I-TEAM: Council to hold hearing after baby dies, Cleveland ambulance sent to wrong address

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CLEVELAND (WJW) — Cleveland City Council members are now asking hard questions after the FOX 8 I-TEAM revealed that an ambulance was sent to the wrong address for a baby not breathing. The baby died days later.

This incident comes after we recently exposed Cleveland 911 calls going unanswered.

Now, there are new demands for answers about the 911 call in a medical emergency for three-week-old Jha-Syah.

The family called from E. 102nd Street and Kempton Avenue. But, records show a dispatcher sent an ambulance to E. 102nd Street and Kinsman Avenue, about 5 miles away.

Nearly 6 minutes into the call, a dispatcher can be heard asking, “Does anybody see the paramedics?” and “Did you tell me 102 — Kinsman?”

Now, the head of the Cleveland City Council Safety Committee is planning a hearing about how that call was handled.

Councilman Blaine Griffin said, “My heart goes out to Jha-Syah’s family.”

Records show an ambulance got to the wrong address in four minutes. Paramedics got to the baby’s house in eight minutes.

His grandmother is desperate for answers.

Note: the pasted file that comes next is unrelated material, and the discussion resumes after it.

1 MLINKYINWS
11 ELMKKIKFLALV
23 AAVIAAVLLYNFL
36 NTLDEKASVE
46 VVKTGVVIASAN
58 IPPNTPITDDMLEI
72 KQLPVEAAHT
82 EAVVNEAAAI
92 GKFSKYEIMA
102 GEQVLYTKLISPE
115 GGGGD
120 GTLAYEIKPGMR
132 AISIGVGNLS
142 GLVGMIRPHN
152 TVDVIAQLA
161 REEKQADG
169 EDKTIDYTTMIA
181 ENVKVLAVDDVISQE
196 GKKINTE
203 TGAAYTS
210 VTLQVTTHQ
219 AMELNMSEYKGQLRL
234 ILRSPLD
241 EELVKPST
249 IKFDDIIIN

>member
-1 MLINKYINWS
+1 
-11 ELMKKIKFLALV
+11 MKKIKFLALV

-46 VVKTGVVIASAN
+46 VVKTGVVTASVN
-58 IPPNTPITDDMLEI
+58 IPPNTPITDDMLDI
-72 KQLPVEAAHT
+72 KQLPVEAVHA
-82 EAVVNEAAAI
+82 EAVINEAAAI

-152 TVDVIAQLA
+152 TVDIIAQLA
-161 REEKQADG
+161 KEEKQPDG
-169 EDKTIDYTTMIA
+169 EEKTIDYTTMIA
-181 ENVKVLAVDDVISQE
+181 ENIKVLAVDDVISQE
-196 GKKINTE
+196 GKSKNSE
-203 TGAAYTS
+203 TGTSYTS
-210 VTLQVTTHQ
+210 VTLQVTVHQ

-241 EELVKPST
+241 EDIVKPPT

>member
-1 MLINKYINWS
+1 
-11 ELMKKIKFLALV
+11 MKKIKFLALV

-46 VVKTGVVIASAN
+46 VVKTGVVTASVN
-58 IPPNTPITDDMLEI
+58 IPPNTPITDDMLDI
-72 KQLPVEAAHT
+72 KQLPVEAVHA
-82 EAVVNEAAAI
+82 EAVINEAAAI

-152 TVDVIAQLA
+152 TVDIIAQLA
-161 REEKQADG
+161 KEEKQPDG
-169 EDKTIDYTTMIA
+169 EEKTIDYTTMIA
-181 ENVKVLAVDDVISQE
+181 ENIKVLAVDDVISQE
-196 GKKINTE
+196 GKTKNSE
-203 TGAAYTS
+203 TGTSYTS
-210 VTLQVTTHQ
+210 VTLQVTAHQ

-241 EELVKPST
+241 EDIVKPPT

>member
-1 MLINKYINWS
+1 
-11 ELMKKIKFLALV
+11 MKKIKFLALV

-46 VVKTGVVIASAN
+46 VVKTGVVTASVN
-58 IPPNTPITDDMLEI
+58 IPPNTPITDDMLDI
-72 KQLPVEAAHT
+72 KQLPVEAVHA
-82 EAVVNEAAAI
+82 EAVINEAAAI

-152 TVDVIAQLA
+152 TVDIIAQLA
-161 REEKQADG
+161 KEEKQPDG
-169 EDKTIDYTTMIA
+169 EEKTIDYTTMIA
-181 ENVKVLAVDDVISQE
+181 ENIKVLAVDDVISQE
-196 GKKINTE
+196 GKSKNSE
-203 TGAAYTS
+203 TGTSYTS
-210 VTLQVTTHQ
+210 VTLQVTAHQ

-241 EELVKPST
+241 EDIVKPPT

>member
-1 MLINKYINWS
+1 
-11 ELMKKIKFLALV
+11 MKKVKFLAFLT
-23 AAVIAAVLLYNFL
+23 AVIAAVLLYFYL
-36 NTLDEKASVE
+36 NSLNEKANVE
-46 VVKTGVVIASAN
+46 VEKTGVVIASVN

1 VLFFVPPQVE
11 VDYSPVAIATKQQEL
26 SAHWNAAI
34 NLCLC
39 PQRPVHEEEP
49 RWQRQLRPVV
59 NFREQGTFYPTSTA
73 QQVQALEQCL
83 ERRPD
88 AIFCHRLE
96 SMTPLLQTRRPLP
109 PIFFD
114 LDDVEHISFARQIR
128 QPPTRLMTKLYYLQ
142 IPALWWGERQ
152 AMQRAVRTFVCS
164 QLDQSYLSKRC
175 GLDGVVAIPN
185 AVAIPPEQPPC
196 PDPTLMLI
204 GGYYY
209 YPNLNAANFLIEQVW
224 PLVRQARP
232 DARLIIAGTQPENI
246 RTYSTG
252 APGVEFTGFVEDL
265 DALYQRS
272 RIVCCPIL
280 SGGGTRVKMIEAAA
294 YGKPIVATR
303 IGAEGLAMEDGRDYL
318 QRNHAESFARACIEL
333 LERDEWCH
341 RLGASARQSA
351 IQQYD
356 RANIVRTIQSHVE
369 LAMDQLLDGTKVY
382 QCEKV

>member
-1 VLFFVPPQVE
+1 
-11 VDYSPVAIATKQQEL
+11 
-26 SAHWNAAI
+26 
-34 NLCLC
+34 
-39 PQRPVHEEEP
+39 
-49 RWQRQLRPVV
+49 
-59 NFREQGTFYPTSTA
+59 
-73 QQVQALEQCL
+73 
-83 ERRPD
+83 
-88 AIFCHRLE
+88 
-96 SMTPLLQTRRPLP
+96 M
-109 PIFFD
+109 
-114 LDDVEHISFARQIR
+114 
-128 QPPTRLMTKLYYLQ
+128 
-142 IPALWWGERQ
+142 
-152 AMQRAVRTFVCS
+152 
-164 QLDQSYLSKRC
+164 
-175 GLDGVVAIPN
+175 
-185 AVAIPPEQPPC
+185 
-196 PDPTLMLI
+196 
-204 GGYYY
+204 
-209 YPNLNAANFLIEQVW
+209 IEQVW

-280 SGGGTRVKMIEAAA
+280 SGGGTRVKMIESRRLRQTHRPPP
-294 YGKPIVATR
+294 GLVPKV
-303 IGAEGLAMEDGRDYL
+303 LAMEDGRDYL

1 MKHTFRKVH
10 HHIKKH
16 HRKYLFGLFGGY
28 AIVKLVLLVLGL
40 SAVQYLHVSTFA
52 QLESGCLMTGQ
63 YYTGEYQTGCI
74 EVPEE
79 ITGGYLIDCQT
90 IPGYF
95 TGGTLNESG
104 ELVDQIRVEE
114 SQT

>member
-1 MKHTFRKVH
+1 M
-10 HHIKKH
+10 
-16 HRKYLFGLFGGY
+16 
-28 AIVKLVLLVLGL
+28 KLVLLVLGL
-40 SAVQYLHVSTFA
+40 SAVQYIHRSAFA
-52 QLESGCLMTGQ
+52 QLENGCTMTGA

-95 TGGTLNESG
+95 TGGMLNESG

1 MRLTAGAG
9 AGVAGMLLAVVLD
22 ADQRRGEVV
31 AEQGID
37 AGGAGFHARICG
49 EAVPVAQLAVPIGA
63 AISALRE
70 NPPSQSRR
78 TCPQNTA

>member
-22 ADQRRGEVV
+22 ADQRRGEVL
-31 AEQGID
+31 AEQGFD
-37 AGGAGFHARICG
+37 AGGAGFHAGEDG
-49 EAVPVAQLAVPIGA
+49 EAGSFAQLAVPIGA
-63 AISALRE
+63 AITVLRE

“That’s the question. Why? Why so long? Why this miscommunication?” Ernestine Bell told the I-TEAM.

Councilman Griffin wants his committee to dig into what happened with the call for the baby. And, he also wants someone to explain another problem in Cleveland dispatch revealed by the I-TEAM. Each month, hundreds, and sometimes thousands, of calls a month don’t get answered immediately.

Griffin said, “I will tell you that our job as council is to hold everybody accountable. And, I will tell you that’s what we’re gonna do. We’re really gonna push for changes that need to be made to address this issue.”

The I-TEAM has reported a state agency found Cleveland dispatch not answering 911 calls quickly enough to meet state standards two years in a row. While council members are concerned about that, the conversation keeps coming back to that call for the baby.

Councilman Kevin Conwell said, “It saddens me a great deal.”

He, too, is asking questions.

Conwell added, “There should be some kind of critical path in place or contingencies to make sure that…this just shouldn’t happen.”

Cleveland EMS had already started an internal investigation. Now, the demand to know what went wrong is growing.

Meantime, Cuyahoga County officials have started moving to have all 911 calls from cell phones in Cleveland answered in a county dispatching center in the hopes of getting calls answered more quickly. That changeover could take months.

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